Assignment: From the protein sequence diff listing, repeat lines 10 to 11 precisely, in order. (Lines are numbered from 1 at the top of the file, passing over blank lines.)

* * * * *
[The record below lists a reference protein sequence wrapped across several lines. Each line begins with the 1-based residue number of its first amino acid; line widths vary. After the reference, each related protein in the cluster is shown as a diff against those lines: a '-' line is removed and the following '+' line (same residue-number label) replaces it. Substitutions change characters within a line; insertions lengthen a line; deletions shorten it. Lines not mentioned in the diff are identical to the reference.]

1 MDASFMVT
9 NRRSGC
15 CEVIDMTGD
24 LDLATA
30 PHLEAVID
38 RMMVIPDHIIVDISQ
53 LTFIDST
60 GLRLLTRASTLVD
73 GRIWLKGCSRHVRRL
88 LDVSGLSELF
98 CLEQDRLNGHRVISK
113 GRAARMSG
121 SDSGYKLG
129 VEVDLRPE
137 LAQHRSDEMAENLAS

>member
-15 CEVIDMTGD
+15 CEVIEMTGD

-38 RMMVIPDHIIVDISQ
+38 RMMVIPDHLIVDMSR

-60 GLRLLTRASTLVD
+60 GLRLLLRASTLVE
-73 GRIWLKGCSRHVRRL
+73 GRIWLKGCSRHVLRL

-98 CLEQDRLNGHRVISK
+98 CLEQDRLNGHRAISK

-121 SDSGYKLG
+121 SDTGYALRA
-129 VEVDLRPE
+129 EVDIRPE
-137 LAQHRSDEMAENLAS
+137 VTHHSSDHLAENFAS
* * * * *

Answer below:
73 GRIWLKGCSRHVRRL
88 LDVSGLSELF